We drove on the incredibly long E28 bridge across to the mainland. Is this the longest bridge I’ve been on on this trip? I think it must be. It’s 24km (15 miles) long including 16.9km (10.5 miles) over water. Wow!…

…Well, so far on the mainland, the motorway has been extremely good road. And the greenery on either side pretty lush too. Full of palm tree plantations that I noticed flying over Kuala Lumpur, and plenty of green covered hills with occasional rivers running through.

Kuala Lumpur, about half way to our destination, looks from the viewpoint of the motorway pretty much like a western city with high rise apartment blocks, although they appear more spread out than they probably would be in England. And it has enormous concrete flyovers – in fact it looks like they’re just building either another huge road or a high tramline in sections near the road.

It’s noticeable that there are not so many urban areas down the length of Malaysia. But it’s entirely covered in greenery. The soil is an orangey colour, lending a brown/orange colour to the bigger rivers that I remember seeing some of from the plane.

We stopped at a rest stop around lunch time that had an outdoor canteen selling hot food and snacks. I’d stocked up on snacks the day before, but decided to brave the veggie area of the hot food and had a small plate of what I think was spinach, okra, aubergine and green pepper and fried tofu, which had all been cooked in oodles of oil with chilli and a bit of sweetness about it too. The tofu was particularly tasty and a bit less oily. Not bad for 3RM (56p!)

I’ve been teeming and ladling my Malaysian cash, trying to work out how much I’d need, but having done that for so long with Vietnamese currency, which is so tricky to handle because it’s mainly in tens of thousands of Dong, I got tired and over estimated what I’d need. Though I still don’t know how much it’ll cost me to get from Larkin terminal to Johor Bahru Sentral (JB) Terminal. Or to get from JB through passport control back to Singapore. I gave up trying to book that online and I’m glad because so far we’re half an hour later than publicised and also 1.25 hours away still! Hopefully I’ll have enough cash for whatever and it won’t all be terribly complicated or take too long. We shall see.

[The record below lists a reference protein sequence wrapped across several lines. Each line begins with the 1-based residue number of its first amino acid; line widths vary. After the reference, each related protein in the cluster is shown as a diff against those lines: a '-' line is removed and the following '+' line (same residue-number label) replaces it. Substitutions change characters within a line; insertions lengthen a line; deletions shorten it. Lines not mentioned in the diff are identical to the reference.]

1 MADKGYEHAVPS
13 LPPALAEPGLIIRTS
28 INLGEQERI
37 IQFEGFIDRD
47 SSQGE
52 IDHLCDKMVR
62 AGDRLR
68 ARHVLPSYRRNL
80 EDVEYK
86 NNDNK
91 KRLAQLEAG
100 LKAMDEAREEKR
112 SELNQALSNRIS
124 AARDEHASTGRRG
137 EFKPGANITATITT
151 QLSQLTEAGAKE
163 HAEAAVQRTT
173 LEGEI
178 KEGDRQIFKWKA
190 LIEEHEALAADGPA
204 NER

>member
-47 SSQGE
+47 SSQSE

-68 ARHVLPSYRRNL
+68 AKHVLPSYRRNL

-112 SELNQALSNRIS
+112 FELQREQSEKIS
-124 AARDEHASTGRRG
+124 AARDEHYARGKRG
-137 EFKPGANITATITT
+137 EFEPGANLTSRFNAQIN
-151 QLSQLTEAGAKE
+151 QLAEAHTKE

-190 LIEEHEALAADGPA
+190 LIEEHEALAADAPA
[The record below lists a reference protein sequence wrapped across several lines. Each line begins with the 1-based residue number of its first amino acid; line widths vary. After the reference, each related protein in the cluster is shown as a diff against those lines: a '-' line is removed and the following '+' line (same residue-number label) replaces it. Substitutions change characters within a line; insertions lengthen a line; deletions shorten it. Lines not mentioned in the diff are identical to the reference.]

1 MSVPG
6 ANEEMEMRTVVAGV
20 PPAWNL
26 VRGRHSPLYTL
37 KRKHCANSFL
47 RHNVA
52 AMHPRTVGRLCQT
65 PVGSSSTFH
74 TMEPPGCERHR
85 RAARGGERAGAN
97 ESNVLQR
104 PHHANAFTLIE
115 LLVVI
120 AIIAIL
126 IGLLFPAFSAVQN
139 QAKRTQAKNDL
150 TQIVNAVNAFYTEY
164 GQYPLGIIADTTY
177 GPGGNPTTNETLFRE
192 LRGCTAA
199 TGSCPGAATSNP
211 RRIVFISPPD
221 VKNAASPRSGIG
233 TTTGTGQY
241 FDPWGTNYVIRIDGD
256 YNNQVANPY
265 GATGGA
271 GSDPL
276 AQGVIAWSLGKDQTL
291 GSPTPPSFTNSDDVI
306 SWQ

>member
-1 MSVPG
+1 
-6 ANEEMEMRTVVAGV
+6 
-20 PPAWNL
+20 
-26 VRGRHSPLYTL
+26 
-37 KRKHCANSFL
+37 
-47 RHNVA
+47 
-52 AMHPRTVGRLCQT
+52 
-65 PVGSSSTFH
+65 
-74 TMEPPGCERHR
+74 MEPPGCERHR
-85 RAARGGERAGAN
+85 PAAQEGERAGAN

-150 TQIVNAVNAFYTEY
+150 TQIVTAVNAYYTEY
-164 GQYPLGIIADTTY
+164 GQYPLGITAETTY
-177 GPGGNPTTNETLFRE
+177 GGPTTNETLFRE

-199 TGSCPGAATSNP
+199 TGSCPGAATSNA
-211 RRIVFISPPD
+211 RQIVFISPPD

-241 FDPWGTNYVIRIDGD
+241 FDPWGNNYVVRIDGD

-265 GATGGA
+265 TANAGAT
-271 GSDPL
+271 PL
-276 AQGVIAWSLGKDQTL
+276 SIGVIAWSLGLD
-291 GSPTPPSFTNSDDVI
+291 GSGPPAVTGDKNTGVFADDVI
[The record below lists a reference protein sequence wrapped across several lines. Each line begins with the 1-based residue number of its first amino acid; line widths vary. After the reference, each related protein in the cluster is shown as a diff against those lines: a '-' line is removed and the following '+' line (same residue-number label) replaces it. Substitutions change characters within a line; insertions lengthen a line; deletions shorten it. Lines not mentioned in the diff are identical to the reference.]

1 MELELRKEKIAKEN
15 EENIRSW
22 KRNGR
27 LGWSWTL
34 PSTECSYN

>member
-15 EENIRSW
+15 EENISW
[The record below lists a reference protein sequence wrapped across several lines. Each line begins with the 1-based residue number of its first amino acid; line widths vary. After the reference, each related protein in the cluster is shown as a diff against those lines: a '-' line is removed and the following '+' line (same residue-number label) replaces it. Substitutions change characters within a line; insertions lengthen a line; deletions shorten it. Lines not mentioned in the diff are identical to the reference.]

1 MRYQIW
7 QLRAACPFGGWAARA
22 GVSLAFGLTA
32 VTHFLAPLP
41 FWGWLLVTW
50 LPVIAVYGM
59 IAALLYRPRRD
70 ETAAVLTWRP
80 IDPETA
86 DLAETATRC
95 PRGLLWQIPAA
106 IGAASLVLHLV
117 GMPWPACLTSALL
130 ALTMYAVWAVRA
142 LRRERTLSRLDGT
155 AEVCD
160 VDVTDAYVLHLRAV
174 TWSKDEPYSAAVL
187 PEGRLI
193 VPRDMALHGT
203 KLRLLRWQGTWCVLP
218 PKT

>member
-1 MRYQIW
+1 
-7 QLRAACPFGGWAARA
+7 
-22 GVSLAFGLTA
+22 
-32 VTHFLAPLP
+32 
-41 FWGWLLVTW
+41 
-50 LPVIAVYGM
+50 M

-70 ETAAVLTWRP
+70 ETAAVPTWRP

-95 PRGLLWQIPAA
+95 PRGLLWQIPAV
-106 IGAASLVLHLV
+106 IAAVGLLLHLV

Palm oil must be a major industry for Malaysia, judging by the vast swathes of palm forests I’ve seen travelling down the country. The controversy from Europe and USA about it has been regarding its sustainability because of links to deforestation and recent widespread forest fires (and the subsequent impact on animal life/the ecosystem of while swathes of forested area). But there is a question of whether the negative publicity is partly motivated by alternative vegetable oil producers losing out to palm oil. I don’t think other vegetable oils will ever be able to compete with palm oil because of how easy it is to produce and how versatile it is. But the industry in Indonesia and Asia is complaining about the amount of regulation because although the big producers can afford to and should improve processes and sustainability, millions of much poorer people produce palm oil in these areas, and can ill afford to make the same improvements.

In some ways this trip has been one long geography lesson!

At various points along the way I’ve seen MacDonalds and KFC but not half as frequently as you would in the UK and certainly not at every stopping point.

Well, we’re two and a quarter hours later than advertised and now stuck in rush hour at 7:15pm coming into Larkin Terminal, JB, with thunder and lightning going on outside….

…Through asking people proactively (and constantly double and triple checking with several different people), I have transferred successfully to another bus driven by a toothless older guy who speaks very little if any English, that apparently will take me to Woodlands checkpoint for the princely sum of 1.90RM (35p). Then I guess there might be some passport control? Or maybe en route somewhere?? Who knows? Then I just have to get myself on the MRT (Singapore tube system) and I can find my way back ok.

The man in seat 61 did outline how this happens, but I found it difficult to nail down exactly which bus or train I should get at any point and why my bus was stopping at Larkin and not the JB Sentral place.

It’s dark now but I’m hoping to see the causeway and understand exactly how this works. Nothing quite like experiencing it! (Googling or Maps Me-ing public transport routes across this border was just confusing and both state their information is not up to date.)

So long Malaysia…

…Ah ok hello again Malaysia! Nobody has explained this properly. And there’s nobody official looking to ask either. So you get the shuttle bus from Larkin to JB Sentral. You get off still in Malaysia. You go through passport control. You walk down to bus platform A and find bus no 170 or 160 at area 4 or 3 down the escalator (how do people know all this??). You pay 1.50RM (the bus driver only takes small change and 5RM was not small enough for him. Thank God for Monzo. And contactless. Again.) Then he drives over the causeway to Woodlands. Then who knows what happens.